Saturday, 19 April 2014

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Man is more than his mistakes: happiness behind bars

5Contrary to common belief, imprisonment doesn't necessarily end the pursuit of happiness so characteristic to most people. Deprived of freedom, the inmates have found an alternative form of freedom and happiness through meditation, laughter yoga and the like. The search for happiness doesn't, however, end with words - rehabilitation and reinsertion schemes are often vital for rebuilding the bridge between the ex-inmate and society. UNRIC investigated the case of Italy with two experts: Giorgio Pieri and Nicola Boscoletto.

"Freedom is an essential condition to be happy, but not the only one," Giorgio Pieri from the 'Community of Pope John XXIII' Association outlined. He is director of an innovative and educational rehabilitation centre based in Emilia-Romagna, Italy, which combines the efforts of both prisoners and volunteers to educate the inmates in new values leading to a happy life. "Prisons are unnecessary, expensive and inhuman and do not help people in their path towards a renovated happiness," Pieri stated while confirming the impact of the approach; the recidivism rate of the prisoners going through the program has fallen from 75% to only 8%.

According to Pieri, a fully rehabilitated person is no longer dangerous and can finally find happiness in a brand new life. Such progress is made possible with the help of volunteers, mutual help among the prisoners, forgiveness of family and friends and human and spiritual development. An important part of the new found life is working as a part of society - a view shared by the other interviewee, Nicola Boscoletto.

Boscoletto is director of the Rebus Consortium based in Padova, Italy: a cooperative which aims to re-educate prisoners by teaching them a vocation so that they can rejoin civil society with strong professional competencies. "I see the difference in the facial expressions of the prisoners as a result of having learned a vocation. Accomplishing a positive goal after struggling for a long time because of their criminal activities makes them feel more self-confident and thus happier," Boscoletto stated.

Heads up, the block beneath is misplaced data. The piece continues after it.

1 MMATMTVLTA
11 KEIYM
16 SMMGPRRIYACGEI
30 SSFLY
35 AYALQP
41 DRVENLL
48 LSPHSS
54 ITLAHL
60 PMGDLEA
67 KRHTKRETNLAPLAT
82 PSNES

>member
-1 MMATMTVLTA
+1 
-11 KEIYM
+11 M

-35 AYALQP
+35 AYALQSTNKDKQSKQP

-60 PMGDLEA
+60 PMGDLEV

Both Pieri and Boscoletto have a dream of further expanding their current efforts - giving prisoners and ex-prisoners a second chance, a return ticket to society. The inmates should not be viewed only through their mistakes but rather as people with potential and the possibility of finding their path towards happiness.

Interview with Leo Bormans

Interview with Leo Bormans, editor of "The World Book of Happiness"


F
acts:

  • Happiness: a mental or emotional state of well-being characterized by positive or pleasant emotions ranging from contentment to intense joy. [1]
  • The International Day of Happiness is celebrated on 20th March when the sun is on the same plane as the earth’s equator so that day and night are of equal length, creating balance in the earth’s celestial coordinate systems.
  • Physically happiness is created by four different brain chemicals; endorphin, , dopamine, oxytocin, and serotonin [2]
  • Human relationships are the most important external factor affecting happiness. The extent to which a country’s inhabitants trust each other turns out to be a major determinant of happiness in a society. [3]
  • Studies in UK and US reveal that the populations’ happiness and satisfaction levels have remained the same despite massive economic growth the last decades. [4]


[1] Wordnet 3.0, 2012)

[2] (L. G. Breuning, Phsycology today

[3] R. Layard, Happiness, 2011, (second ed.) p63-64, 68-9, 80-82)

[4] (For U.S., Gallup Poll and General Social Survey. For U.K., Gallup and Eurobarometer)